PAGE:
Latest modern slavery fight updates - FreedomUnited.org

Fleeing Rohingya at Risk of Human Trafficking

  • Published on
    September 29, 2017
  • News Source Image
  • Category:
    Forced Labor, Human Trafficking, Law & Policy, Prevention
Hero Banner

According to Channel News Asia, it is estimated that there are 480,000 Rohingya who have fled deadly violence in Rakhine state, crossing the border into neighboring Bangladesh. The island of Shah Porir Dwip has been one entry point, where displaced Rohingya hang on to their few belongings and sit beneath trees as they await rickshaws that will carry them to a pier to catch boats to the mainland.

Yet this port of entry can also serve as an exit.

“In recent years, culminating in a full-blown crisis in 2015, clandestine human trafficking syndicates have operated in southeastern Bangladesh, facilitating the sea passage of desperate people. As vulnerable people pour in, still looking for long-term refuge, the risks are high of these networks plotting to open up escape routes once again.”

While some Rohingya have been smuggled into India, Pakistan, the Middle East, and Europe, others have also been taken advantage of by human traffickers who have “lured people, especially women, to go abroad and forced them to do other jobs, to abuse them.”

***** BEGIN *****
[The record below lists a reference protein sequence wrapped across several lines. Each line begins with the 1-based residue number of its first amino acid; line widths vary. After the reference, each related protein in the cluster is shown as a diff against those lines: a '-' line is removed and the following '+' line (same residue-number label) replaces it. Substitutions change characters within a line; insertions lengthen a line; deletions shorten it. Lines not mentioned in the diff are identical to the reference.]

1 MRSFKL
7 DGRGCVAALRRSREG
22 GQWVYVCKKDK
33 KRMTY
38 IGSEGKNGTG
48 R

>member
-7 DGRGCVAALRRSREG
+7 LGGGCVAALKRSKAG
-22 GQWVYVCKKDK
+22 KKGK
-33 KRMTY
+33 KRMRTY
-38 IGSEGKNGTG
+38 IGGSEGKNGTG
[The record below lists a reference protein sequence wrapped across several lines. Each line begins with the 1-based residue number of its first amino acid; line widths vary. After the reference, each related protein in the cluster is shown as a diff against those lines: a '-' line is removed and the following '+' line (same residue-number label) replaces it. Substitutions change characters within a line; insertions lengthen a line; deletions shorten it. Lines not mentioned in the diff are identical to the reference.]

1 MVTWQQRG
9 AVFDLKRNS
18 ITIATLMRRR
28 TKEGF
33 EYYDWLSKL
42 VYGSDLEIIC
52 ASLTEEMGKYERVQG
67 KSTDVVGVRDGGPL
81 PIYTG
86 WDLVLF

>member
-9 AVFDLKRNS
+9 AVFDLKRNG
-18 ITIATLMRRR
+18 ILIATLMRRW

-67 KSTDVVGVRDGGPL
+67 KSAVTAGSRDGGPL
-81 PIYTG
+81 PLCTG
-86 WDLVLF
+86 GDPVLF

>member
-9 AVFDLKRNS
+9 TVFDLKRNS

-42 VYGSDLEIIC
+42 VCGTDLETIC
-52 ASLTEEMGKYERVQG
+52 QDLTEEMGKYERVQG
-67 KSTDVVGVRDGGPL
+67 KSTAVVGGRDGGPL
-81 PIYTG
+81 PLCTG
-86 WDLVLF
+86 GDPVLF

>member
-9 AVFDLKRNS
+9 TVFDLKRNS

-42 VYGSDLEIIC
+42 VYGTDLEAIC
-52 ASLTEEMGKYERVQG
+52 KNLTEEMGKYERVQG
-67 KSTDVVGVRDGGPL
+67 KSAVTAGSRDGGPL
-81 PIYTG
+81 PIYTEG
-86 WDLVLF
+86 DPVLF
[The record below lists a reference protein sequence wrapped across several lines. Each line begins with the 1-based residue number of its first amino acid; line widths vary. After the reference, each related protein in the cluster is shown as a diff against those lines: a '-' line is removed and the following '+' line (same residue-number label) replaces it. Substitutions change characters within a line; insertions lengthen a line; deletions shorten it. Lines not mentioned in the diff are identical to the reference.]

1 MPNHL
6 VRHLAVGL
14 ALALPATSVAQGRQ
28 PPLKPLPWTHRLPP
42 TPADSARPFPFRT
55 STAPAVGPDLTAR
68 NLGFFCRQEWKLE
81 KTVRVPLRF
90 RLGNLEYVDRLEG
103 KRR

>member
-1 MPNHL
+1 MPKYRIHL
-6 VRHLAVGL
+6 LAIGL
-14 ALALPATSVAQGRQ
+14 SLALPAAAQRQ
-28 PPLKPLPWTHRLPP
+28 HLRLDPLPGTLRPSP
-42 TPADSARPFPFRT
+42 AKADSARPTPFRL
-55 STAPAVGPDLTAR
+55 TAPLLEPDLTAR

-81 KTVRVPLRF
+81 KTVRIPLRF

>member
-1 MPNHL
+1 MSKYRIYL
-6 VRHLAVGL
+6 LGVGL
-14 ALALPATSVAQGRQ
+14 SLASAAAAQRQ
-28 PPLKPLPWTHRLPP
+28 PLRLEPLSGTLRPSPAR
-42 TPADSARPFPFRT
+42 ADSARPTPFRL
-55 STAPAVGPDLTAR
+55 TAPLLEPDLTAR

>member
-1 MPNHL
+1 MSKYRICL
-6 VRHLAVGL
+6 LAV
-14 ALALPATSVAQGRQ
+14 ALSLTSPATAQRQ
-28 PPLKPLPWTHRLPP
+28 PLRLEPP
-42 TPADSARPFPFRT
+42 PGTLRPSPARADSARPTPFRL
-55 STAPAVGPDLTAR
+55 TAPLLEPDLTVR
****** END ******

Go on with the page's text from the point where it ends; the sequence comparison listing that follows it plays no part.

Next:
Bangladesh was downgraded this year to Tier 2 Watch List by the US Department of State because it “does not fully meet the minimum standards for the elimination of trafficking”, despite “significant efforts” to do so. Government investigations, prosecutions, and convictions of human traffickers have all decreased, revealing that many of the criminals escape the justice system.

Public prosecutor, Nurul Islam, agrees: “Those who are really involved remain out of reach. The associates are being tried, but the real perpetrators are not.”

Subscribe

Freedom United is interested in hearing from our community and welcomes relevant, informed comments, advice, and insights that advance the conversation around our campaigns and advocacy. We value inclusivity and respect within our community. To be approved, your comments should be civil.

stop icon A few things we do not tolerate: comments that promote discrimination, prejudice, racism, or xenophobia, as well as personal attacks or profanity. We screen submissions in order to create a space where the entire Freedom United community feels safe to express and exchange thoughtful opinions.

Notify of
guest
0 Comments
Inline Feedbacks
View all comments

This week

European cocaine gangs using forced labor to exploit children

A recent investigation by The Guardian found the continent’s £10bn appetite for cocaine has led to forced child labor on an equally massive scale. Increasingly powerful drug cartels are forcing hundreds, possibly thousands, of unaccompanied child migrants to work as drug sellers on European streets. They do this to meet the growing demand for cocaine in cities including Paris and Brussels. Industrial scale exploitation The increase in refugees

| Tuesday June 11, 2024

Read more